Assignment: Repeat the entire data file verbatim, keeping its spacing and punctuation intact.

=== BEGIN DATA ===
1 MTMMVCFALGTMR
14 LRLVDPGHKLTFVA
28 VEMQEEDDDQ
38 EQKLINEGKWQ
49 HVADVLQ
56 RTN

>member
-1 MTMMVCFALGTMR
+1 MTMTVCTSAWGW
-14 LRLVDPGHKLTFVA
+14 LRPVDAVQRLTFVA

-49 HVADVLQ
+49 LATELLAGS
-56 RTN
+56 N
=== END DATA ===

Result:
1 MTMMVCFALGTMR
14 LRLVDPGHKLTFVA
28 VEMQEEDDDQ
38 EQKLINEGKWQ
49 HVADVLQ
56 RTN

>member
-1 MTMMVCFALGTMR
+1 MTMTVCTSAWGW
-14 LRLVDPGHKLTFVA
+14 LRPVDAVQRLTFVA

-49 HVADVLQ
+49 LATELLAGS
-56 RTN
+56 N